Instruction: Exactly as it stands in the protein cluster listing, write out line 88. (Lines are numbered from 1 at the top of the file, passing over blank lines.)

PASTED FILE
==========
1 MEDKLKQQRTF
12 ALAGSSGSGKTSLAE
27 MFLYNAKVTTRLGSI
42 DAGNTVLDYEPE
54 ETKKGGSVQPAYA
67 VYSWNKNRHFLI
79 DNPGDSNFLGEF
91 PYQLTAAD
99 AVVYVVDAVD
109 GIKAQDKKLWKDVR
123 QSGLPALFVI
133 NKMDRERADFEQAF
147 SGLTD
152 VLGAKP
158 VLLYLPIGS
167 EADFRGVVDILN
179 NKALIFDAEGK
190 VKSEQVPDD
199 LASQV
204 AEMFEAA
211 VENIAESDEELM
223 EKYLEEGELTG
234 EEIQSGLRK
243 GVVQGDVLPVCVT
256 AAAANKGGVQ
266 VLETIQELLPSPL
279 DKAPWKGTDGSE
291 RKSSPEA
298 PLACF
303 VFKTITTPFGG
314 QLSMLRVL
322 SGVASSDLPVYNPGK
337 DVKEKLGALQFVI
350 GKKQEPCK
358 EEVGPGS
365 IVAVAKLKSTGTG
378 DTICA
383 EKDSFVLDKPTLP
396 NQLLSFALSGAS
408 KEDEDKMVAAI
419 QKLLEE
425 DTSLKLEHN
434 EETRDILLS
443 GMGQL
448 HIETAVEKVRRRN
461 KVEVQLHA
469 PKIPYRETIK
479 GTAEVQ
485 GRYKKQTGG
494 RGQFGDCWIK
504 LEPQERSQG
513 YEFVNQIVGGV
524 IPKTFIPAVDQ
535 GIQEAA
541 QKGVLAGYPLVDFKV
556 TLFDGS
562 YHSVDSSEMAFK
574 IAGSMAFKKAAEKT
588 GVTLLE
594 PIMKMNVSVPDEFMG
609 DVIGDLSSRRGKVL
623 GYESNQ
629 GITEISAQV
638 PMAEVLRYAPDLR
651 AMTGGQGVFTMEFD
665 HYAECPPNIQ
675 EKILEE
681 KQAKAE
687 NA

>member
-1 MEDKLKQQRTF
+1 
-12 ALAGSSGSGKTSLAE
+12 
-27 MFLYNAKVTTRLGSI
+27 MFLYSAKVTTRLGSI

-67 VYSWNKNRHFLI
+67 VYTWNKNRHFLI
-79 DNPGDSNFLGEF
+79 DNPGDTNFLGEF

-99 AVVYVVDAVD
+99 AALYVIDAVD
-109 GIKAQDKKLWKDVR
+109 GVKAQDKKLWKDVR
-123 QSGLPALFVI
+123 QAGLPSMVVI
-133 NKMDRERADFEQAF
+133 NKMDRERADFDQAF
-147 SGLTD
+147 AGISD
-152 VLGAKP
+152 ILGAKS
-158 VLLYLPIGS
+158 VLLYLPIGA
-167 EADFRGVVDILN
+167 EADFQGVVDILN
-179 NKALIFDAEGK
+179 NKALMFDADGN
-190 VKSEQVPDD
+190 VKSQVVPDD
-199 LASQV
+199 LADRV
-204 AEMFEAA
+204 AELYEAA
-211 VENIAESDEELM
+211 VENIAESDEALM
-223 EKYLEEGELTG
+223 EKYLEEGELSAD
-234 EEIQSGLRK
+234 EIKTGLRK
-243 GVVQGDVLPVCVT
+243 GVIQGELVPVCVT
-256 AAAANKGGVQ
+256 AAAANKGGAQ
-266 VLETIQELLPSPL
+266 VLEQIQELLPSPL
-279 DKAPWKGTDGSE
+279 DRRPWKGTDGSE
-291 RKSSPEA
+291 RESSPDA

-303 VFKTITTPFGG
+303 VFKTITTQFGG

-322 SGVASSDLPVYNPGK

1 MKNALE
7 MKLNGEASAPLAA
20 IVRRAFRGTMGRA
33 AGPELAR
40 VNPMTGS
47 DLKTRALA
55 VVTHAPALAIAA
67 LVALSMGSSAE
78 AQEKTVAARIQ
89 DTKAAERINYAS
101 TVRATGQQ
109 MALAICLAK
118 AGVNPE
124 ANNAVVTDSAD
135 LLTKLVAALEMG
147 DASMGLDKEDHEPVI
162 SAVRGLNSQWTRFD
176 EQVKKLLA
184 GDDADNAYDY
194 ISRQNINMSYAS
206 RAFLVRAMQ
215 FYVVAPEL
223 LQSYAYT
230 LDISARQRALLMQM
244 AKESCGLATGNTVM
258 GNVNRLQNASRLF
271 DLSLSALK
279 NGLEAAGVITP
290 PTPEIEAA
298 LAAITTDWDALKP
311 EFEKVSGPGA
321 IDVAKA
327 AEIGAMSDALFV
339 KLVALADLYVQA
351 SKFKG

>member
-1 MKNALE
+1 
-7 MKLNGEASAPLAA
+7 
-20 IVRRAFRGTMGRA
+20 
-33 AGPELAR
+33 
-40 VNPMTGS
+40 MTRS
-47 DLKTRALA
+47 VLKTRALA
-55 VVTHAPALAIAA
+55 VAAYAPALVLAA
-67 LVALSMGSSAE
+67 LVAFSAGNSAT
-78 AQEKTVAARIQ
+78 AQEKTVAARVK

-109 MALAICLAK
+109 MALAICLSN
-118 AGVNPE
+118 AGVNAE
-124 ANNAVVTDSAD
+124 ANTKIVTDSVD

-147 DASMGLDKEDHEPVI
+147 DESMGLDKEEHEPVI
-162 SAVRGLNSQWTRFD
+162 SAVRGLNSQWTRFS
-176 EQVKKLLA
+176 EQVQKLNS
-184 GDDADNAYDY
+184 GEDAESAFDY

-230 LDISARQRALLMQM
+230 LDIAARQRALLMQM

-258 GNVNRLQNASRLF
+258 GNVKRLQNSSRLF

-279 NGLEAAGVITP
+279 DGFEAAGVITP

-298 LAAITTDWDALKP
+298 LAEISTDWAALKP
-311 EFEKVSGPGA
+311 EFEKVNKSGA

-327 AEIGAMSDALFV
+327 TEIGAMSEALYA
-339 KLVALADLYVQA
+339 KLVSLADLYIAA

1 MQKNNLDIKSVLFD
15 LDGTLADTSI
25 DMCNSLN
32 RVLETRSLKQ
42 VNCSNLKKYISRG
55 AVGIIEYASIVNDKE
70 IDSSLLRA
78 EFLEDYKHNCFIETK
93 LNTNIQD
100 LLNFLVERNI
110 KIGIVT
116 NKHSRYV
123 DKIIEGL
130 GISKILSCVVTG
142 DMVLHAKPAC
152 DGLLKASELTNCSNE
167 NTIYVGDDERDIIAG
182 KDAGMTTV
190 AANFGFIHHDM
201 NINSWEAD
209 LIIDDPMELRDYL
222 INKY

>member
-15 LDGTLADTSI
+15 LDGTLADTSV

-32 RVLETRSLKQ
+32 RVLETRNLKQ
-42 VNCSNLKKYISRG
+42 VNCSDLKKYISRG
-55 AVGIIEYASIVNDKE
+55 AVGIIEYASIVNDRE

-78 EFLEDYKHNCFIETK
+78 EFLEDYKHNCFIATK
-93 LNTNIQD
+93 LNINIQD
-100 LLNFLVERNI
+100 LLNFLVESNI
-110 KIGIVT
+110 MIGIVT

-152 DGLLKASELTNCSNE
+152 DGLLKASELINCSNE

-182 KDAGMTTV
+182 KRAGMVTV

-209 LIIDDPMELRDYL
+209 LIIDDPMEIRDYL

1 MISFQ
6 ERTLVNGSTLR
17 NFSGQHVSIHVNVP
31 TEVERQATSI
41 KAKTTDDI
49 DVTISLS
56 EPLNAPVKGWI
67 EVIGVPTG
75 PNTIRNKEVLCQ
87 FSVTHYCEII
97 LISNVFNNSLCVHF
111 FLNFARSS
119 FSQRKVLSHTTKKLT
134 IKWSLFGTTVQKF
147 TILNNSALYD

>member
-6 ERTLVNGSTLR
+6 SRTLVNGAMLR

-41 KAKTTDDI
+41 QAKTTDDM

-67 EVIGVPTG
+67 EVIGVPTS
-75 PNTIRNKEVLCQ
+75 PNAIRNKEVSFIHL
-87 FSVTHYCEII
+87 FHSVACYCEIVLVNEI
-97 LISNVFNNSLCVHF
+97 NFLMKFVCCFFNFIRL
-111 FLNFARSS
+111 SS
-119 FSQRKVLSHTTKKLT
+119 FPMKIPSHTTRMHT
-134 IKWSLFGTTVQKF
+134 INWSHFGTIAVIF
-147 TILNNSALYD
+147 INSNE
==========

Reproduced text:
+133 NKMDRERADFDQAF